[Review by Mike Marinaro]
[Writer: Rebecca Rand Kirshner | Director: Rick Rosenthal | Aired: 10/15/2002]
This is a very difficult episode to judge, because it’s a very solid production with very little character and story relevance. “Help” feels a lot like an old school stand-alone which, I suppose, is alright from time to time, but just doesn’t have the lasting impact to the season as a whole that I crave. How is what happens to Cassie in any significant way relevant to the characters who are still alive? With that said, I still found an emotionally compelling story here. The actress who plays Cassie, Azure Skye, does an excellent job with the role given to her — I found Cassie to be a likeable and sympathetic enough character. So, I definitely enjoyed the episode, but it just can’t score much higher than it does here because of its lack of relevance.
The episode’s not a complete loss for character relevance though. It’s neat that the first person who stops by Buffy’s desk is an unknown Potential. The manner in which Amanda has been handling her problems is amusing (pounding her bully in the face), but also very much hints at the truth of what’s going on inside her. It’s also entertaining watching Buffy’s reactions to all these kids and their problems or excuses. I chuckled when Dawn showed up just to tell Buffy about all the things that she does to annoy her.
Obviously, though, the episode decides to hone in on Cassie, the girl who thinks she’s going to die. This is the crux of the episode: are there times when there’s just nothing you can do to help someone? If that’s true, should you even bother trying to help? I do see some light parallels to the impending Potentials situation and the apparent hopelessness of the fight ahead. Yes, it’s cool Buffy learns something about the nature of helping people, but it just doesn’t connect as well with the rest of the season as I’d have liked it to.
I like seeing Dawn thrown into the mix more. Here’s yet another example of Buffy living up to her promise of including Dawn more in her life. Although not initially slayer-related, Buffy’s making a consistent effort to include Dawn in research, investigation, and even the solution, even if it doesn’t work out so well (e.g. posable Dawn in “Same Time, Same Place” [7×03] ). Although, they’re not quite treating her as an equal yet. Admittedly, her idea here about the friend of Cassie potentially being her killer was dead wrong.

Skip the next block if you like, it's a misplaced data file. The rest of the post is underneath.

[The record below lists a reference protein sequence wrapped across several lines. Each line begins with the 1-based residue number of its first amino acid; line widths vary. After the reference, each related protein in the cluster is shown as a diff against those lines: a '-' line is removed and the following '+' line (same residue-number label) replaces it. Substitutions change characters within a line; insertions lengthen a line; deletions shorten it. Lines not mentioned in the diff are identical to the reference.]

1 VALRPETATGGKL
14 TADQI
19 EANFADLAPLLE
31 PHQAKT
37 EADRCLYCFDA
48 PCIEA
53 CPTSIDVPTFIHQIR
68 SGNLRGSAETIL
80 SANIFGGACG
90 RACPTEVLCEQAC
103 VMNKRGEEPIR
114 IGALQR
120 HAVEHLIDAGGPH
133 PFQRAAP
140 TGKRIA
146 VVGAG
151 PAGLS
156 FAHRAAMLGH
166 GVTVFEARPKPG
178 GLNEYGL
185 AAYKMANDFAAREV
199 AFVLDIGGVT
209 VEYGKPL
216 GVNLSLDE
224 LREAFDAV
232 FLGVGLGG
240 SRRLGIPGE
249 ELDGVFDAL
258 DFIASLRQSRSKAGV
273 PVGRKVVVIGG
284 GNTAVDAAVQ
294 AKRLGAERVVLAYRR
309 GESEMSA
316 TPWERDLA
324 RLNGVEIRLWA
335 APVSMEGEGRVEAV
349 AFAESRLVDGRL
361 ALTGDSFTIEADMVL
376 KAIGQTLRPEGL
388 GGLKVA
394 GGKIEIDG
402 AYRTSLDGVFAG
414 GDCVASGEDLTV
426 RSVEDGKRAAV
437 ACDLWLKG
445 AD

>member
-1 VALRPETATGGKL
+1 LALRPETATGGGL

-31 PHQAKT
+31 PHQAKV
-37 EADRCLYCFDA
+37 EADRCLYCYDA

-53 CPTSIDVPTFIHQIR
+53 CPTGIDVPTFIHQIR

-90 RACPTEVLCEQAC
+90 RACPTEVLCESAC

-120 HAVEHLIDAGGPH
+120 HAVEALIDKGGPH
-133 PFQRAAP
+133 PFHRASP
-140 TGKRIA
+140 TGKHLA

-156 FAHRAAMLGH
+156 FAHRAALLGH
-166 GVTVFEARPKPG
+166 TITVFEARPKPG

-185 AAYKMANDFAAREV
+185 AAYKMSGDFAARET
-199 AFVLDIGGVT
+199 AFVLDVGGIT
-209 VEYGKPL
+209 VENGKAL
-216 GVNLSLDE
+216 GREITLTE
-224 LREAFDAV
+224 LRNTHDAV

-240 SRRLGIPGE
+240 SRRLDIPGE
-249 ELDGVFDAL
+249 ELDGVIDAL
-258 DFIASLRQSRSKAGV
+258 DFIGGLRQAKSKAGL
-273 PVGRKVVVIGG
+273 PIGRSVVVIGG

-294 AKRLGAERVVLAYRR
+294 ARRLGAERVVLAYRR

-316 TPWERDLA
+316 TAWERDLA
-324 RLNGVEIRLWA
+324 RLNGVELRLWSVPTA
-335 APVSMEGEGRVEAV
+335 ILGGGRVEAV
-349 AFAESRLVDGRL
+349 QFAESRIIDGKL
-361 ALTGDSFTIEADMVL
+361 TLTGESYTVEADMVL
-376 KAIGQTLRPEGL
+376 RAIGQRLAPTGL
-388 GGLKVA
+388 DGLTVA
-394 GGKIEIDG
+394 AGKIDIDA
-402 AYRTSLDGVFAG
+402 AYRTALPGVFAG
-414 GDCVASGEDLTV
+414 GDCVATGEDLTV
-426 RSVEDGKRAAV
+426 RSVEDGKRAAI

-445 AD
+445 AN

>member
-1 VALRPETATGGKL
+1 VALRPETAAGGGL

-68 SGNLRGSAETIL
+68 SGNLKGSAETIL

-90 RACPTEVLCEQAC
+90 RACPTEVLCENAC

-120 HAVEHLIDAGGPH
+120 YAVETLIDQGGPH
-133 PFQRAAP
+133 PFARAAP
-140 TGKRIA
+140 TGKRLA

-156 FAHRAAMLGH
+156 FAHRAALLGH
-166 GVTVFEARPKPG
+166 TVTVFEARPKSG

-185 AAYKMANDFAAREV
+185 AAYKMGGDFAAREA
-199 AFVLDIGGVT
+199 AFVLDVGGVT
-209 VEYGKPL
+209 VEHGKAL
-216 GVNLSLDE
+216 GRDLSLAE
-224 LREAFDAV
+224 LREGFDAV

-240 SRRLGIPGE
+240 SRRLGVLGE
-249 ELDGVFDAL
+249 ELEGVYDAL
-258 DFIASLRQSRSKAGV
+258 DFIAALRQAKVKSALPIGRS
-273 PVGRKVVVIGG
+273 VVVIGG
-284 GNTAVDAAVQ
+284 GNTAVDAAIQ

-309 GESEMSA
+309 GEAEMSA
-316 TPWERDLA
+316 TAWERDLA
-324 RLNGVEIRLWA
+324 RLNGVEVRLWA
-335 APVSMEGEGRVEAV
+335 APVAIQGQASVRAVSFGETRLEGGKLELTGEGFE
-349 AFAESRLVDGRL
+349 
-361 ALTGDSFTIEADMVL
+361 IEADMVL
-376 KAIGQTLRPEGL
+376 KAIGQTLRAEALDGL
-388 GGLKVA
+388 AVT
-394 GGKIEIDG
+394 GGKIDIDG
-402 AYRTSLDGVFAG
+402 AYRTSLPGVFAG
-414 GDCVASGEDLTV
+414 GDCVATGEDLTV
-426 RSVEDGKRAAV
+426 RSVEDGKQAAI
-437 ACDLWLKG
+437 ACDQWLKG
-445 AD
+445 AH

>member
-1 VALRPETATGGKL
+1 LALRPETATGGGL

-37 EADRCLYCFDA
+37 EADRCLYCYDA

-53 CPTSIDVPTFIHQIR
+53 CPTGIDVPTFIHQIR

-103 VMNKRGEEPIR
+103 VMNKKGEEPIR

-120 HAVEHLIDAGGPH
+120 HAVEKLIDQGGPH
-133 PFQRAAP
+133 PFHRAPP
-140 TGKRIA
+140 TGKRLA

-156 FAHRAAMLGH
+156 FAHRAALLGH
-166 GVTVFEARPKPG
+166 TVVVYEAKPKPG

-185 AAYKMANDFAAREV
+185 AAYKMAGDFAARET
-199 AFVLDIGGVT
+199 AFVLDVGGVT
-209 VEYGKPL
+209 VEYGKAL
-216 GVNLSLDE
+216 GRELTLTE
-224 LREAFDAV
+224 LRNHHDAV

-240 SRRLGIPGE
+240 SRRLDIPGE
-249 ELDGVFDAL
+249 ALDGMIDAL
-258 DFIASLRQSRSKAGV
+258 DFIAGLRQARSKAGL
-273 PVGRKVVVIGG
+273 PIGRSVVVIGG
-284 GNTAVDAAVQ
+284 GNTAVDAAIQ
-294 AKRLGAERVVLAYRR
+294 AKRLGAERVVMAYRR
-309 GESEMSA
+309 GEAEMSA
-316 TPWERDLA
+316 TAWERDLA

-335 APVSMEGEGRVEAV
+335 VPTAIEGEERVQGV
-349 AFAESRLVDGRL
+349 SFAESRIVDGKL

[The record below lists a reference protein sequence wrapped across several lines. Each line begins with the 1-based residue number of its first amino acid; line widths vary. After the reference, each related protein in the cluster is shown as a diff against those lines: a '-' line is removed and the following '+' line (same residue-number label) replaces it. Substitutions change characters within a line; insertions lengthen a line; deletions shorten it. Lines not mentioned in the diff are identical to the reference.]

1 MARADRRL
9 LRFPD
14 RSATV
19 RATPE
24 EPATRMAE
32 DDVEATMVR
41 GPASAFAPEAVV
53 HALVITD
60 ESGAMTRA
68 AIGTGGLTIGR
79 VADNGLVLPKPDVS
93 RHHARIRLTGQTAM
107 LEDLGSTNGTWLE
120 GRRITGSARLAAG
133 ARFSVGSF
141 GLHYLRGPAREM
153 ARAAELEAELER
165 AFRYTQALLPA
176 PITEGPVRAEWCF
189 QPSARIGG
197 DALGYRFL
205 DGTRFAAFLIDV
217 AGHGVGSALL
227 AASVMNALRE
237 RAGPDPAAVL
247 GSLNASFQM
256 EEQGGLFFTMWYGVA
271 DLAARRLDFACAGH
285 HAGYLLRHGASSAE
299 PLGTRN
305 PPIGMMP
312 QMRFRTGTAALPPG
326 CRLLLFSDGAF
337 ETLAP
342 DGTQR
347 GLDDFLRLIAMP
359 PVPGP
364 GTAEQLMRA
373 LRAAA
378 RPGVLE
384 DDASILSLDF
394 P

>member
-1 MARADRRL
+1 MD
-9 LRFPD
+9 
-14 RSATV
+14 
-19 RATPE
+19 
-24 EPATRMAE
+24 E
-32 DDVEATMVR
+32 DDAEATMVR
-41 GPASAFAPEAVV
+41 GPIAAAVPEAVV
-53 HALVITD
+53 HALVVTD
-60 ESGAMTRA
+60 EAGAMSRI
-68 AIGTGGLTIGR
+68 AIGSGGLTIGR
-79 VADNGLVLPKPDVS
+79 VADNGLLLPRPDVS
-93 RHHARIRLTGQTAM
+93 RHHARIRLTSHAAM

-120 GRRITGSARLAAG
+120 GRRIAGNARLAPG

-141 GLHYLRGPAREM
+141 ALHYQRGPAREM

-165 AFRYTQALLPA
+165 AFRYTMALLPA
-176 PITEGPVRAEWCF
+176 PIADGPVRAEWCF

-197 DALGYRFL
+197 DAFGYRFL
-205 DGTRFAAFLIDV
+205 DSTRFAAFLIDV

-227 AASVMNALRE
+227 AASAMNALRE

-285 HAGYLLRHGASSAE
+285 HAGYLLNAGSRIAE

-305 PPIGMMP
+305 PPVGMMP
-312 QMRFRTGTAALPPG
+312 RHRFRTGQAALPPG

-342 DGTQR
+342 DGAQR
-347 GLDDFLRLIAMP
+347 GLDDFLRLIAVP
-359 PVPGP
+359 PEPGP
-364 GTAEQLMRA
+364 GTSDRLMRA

I appreciated that Willow went to visit Tara’s grave. It’s a very somber moment, but one that I feel was very necessary to actually see on screen. Willow’s conversation with Xander en route was also nice, as it further illuminates Willow’s central dilemma this season. She tells him, “I don’t know what I can do. I mean, frankly, I’m scared of what I might do.”
Xander, back to classic form this season after a slump last season due to personal issues, has a great analogy for Willow, “Yeah, I get that. Figuring out how to control your magic seems a lot like hammering a nail. Well, uh, hear me out. So you’re hammering, right? Okay, well at the end of the hammer, you have the power, but no control. It takes, like, two strokes to hit the nail in, or you could hit your thumb … So you choke up. Control, but no power. It could take like ten strokes to knock the nail in. Power, control. It’s a tradeoff.” Willow, thankful, amusingly points out the difference in consequences between Xander’s analogy and her reality, “That’s actually not a bad analogy … Except… I’m less worried about hitting my thumb, and more worried about going all black-eyed baddy and bewitching that hammer into cracking my friends’ skulls open like coconuts.” I think these two sum up Willow’s struggle very nicely in this conversation.
That’s really about all I have to say about this one. I appreciated the bits of foreshadowing we got, loved the usual top-notch continuity, enjoyed the one episode stint with Cassie and actually wish she would have hung around longer, liked all of the surrounding character material — especially the Willow and Xander interaction and the visit to Tara’s grave, and thoroughly enjoyed Buffy fully realizing that she just can’t save everyone, which doesn’t mean she should stop trying. This is a perfectly respectable episode of television that, sadly, just doesn’t have enough lasting relevance to the story or the characters, and is a bit shallow on complexity (although I did appreciate all the red herrings to Cassie’s actual death). In summary, not bad, but not particularly memorable either.
Minor Pros/Cons (+/-)
+ I’ve got to point it out again: the characters are talking about what happened in the previous episode! 😀
+ Buffy being more nervous about her first actual day on the job than a potential vampire in the coffin behind her.
+ Cassie’s dad being extremely temperamental over Buffy’s implication that he’s going to beat on his daughter. I sympathize with Buffy’s concern, but I also sympathize with the dad’s point of view here.
+ The robed guys in the high school brought back unfriendly reminders of “Reptile Boy” [2×05]. Fortunately, in this episode they’re just a red herring for the real danger.
+ Spike trying to not listen to anything around him anymore, because he’s worried if he listens to all the voices — most of which are likely the First — he could hurt someone.
+ Spike wailing on Peter — head robe guy — despite the pain it causes him due to the chip.
* Cassie tells Spike, in one of those brilliant little moment, that “she’ll tell you. Some day, she’ll tell you.” Obviously Cassie is referring to Buffy telling Spike she loves him, which happens in “Chosen” [7×22].
* Buffy tells Cassie “See. You can make a difference.” Cassie replies, “and you will.”